what is gaslighting

How to identify and respond to gaslighting

When we talk about difficult topics we will almost definitely cross paths with people who are vocal in their disagreement of our perspective and position on that subject. By ‘difficult topic’, I mean something that people literally find hard to discuss because of their own social circumstances, ignorance or lack of understanding due to lack of knowledge, and most prominently because of how that social topic impacts their life.

It’s OK to disagree about things, and to hold a different position on a subject- we don’t all have the same circumstances to perceive things in the same way even if there is a clear right and wrong (which there usually isn’t), and actively learning through dialogue is a good thing.

What’s not a good thing, though, is to be so stubborn in our approach of these difficult topics that we remove any space for learning because we are certain that our perspective and position is the only correct one. When we take this approach, we will dismiss anything that doesn’t fall in line with our own view as wrong and usually miss a learning opportunity to expand our thoughts and explore new ideas which could possibly support our own.

In our pursuit of convincing others that we are right, and because we’ve removed the space for learning, we reduce our approach to that of ridicule and empty arguments, often resulting in an attack on the person rather than their message; because addressing the message would require a space for learning.

These circumstances often lead to gaslighting. Gaslighting is a tactic used to avoid the arguments someone gives on a topic by redirecting the discussion to the validity of the persons experiences and reality.

So what can we do about it?

Firstly we should be aware of our own approach to dialogue, and our intentions and motives to avoid gaslighting other people. The first list below can also be used to recognise the signs of gaslighting in ourselves and in people we interact with.

5 Things That Can Lead To Gaslighting 

1. You read something that makes you uncomfortable, and start to respond in haste rather than first trying to understand the message.

2. You attack the validity of the message or the experience that’s been shared, implying it’s untrue or that the other person is misunderstood in their own interpretation.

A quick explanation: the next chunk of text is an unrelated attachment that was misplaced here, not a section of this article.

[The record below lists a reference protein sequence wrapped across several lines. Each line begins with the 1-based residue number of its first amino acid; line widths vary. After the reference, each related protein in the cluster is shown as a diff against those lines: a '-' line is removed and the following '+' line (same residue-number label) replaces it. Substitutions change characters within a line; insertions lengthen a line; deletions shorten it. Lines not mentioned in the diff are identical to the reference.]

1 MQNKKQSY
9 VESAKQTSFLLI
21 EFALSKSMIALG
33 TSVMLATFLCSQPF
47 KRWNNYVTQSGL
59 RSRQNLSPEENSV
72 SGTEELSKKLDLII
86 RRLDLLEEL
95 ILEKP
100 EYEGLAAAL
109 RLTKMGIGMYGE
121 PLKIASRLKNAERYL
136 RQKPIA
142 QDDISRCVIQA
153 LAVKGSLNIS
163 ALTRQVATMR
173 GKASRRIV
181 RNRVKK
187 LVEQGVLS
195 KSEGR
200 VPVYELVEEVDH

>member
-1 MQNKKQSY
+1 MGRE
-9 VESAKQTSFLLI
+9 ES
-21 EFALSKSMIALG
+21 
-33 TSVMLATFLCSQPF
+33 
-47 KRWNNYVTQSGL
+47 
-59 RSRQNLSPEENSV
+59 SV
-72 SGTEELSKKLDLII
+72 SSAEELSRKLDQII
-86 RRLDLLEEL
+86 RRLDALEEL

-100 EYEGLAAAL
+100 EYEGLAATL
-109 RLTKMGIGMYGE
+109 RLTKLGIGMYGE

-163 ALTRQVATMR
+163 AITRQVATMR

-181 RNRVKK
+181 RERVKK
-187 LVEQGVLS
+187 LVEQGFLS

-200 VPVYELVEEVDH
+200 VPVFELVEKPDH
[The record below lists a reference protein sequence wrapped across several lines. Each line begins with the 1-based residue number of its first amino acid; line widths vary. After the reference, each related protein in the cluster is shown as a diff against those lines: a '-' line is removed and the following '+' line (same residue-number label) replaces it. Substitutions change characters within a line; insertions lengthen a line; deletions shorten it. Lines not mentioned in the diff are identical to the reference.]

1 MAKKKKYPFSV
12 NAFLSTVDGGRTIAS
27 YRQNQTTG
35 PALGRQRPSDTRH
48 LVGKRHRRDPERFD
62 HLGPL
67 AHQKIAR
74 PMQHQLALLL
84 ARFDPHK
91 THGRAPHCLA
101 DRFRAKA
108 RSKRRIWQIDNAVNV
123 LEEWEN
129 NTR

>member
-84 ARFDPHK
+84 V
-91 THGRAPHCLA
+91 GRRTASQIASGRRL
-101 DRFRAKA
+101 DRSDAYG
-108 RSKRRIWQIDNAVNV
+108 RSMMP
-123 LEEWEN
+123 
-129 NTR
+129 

3. You question the credentials or honesty of the person, disregarding any knowledge they may have about the subject.

4. You shift focus away from the topic that’s being discussed by arguing that discussing it is the real problem (eg. “racism wouldn’t exist if we just stopped going on about it”).

5. Every time you see a conversation about this topic you take time to respond with a similar hasty, dismissive rhetoric and avoid trying to build a better understanding about it by considering others’ perspectives. 

It can be really frustrating when you start to these signs, especially if you’re trying to engage in a proactive discussion to benefit yourself and others. Sometimes we want to retaliate with similar methods of communications and other times we want to just ignore it completely- and both may be valid responses! Check out the list below for ways to avoid gaslighting and what to do when it happens.

5 Ways to Avoid Gaslighting And What To Do When It Happens

1. Be as clear and thorough as you can in explaining your point so there is less room for misinterpretation or redirection to something they think you’ve missed out because you’ve covered your bases. This wont help you with people from point 5 in the earlier list, as we’ve established their intention isn’t to learn anyway.

2. Actively address common rhetoric that you feel is incorrect, so there’s less room for people to repeat these same arguments in response to you.

4. Challenge attempts at misdirection, and redirect. When a person throws a typical argumentative rhetoric or starts expressing a familiar dismissive narrative, challenge them and don’t entertain their points by repeating yourself in reactive replies. Instead, stay assertive in the message you are giving.

4. Don’t feed their fire! It can be difficult to keep a level head when we feel provoked or irritated by the exchange in dialogue. Try not to retaliate in the same way you are being addressed (wrongly or rightly, and as frustrating as this may be) to avoid the discussion devolving into a meaningless exchange of solely reactionary points or even insults.

5. Remember that oftentimes the best response to gaslighting is to ignore the person doing it. There comes a point where it’s clear that a person does not intend to engage for the purpose of honest dialogue or learning, and there is no benefit in reacting to or allowing a space for abusive or manipulative language, which only uses up time and energy that can be put to better use elsewhere and with other people.

If we learn to recognise inappropriate responses we can attempt to manage the gaslighting approach when it arises. When we host a platform for exploration and dialogue around difficult topics we should pay extra attention to managing these responses and protecting our readers from gaslighting in the comments sections and other places of interaction, and the methods listed in this piece can be used to avoid creating space for gaslighting and to manage gaslighting when it happens. 

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